2 5 the tea extract is added intermittently to the reboiler. The reb oiler is usually kept filled to 5 to 70 volume percent filling. k. the distillation proceeds, the concentrated volafile compounds collect in the liquid-liquid separator (E4). At the end of the prooass, the concentrated volatile compounds are drained through valve (V6) and collected as desired.

Examples

Example-1

A batch of 20 L of aqueous tea extract having 200 mgll of volatile aroma compounds was distilled using lhe process of the invention using the distillation assembly as shown in Figure-1. In lhe distillation assembly, lhe volume of lhe reboiler was 40 Jitres. A two meter tall glass column filled with Sulzer BX packing was used. The volume of condensate collected was 1000 mi. About 31ttres of water was used initially to purge lhe air out of the assembly and to saturate it with steam prior to addition of lhe tea extract A two-phase condensate appears almost at lhe start of distillation- the lighter phase being lhe oil phase

10    while the heavier phase being lhe aqueous phase. Care was taken to separate lhe two phases and only lhe aqueous phase was refluxed to lhe distillation column during the entire operation. The resuns in tenns of (a) percent of volatile compounds lost, (b) lhe concentration ratio and (c) lhe% recovery were detennined and are summarized in Table

-1.

15

Example-2

A batch at exactly lhe same conditions as in Example-1 was carried out except lhat no water was used to saturate lhe assembly prior to adding lhe tea extract . The distillation was started with air filled in lhe void spaces of lhe distillation assembly. The corresponding
2 o   results are summarized in Table - 1.

Example3

A batch of 144 L of aqueous tea extract having 346 mgn of volatile aroma compounds was distilled using lhe process of the invention using the distillation assembly as shown in

25    Rgure-1. About 6 Jttres of water was used initially to purge lhe air out of the assembly and to saturate it with steam prior to addition of lhe tea extract • A two-phase condensate appears almost at the start of distillation - the lighter phase being the oil phase while the heavier phase being the aqueous phase. Care was taken to separate the two phases and only the aqueous phase was reffuxed to lhe distillation column during lhe entire operation.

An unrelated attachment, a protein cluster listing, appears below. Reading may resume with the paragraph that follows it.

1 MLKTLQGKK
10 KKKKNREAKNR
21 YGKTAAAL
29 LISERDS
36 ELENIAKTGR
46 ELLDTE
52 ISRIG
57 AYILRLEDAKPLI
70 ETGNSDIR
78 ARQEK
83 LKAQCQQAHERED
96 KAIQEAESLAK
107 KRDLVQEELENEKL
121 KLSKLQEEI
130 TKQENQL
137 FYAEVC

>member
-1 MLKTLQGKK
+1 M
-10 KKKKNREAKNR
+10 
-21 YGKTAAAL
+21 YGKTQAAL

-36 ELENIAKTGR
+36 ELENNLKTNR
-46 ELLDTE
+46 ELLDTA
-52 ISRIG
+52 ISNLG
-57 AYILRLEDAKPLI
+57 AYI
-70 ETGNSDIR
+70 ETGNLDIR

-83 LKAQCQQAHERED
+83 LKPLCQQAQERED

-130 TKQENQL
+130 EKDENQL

3 o The distillation was carried out by gradually adding the tea extract to the reboiler over a period of 8 hours. The total time of distillation was 10 hours. In the distillation assembly the volume of the reboiler was 200 lttres. About 335 ml of total distillate product rich in

aroma was recovered from the liquid-liquid separator of which 30 ml was aroma in pure oil phase. The corresponding resuHs are summarized in Table -1.

Example-4:

A batch of 100 L of aqueous tea extract having 302 mg/1 of volatile aroma compounds was distilled using the process of the invention using the distillation assembly and the process similar to Example- 3. About BOO ml of condensate rich in aroma was recovered from the liquid-liquid separator. The corresponding results are summarized in Table- 1.

10    Example- 5:

A batch distillation run similar to Example4 was carried out except that the reffux comprised of a mix of oil and aqueous phases. The corresponding resuHs are summarized in Table -1.

15    lnTable-1,

Concentration Ratio = Concentration of aroma compound in producV Concentration of aroma compound in feed
The material balance of the aroma compounds is given by;

F=P+B+L

20    Where F is the amount of aroma compound in the feed, P is the amount of aroma compound in the product, B is the amount of aroma compound in the residue and L is the amount of aroma compound lost in the process.
%    recove!)l = P/F • 100

%    losses = UP •1 00

25
    
Table-1                           
                           
Exam ole        %losses            Concentration ratio        %Recovery
Example -1    5        19        95
                       
Example-2    30        12        40
                       
Example -3    0        270        62
                           
Example    4    0        97        76
                           
Example    5    56            39        31
                           

The data in Table -1 indicates that the Joss of volatile aroma compounds in the examples as per the invention (Examples 1 to4) is much Jess as comparad to process of the prior art (Example 5) . Also the %recovery in the examples as per the invention is significantly better then the example cri the prior art. Further, with the process of the present invention, product having higher concentration of aroma compounds can be preparad as comparad to the prior art.

10

Example 4 to 11:

Experiments were conducted in a distillation assembly similar to that shown in Figure -1 except that (0 the volume of the reboiler was 10 J~res; 00 the volume of the condenser was 43 ml and (iii) the column was 1 m long pecked and had a diameter of 38 mm. It was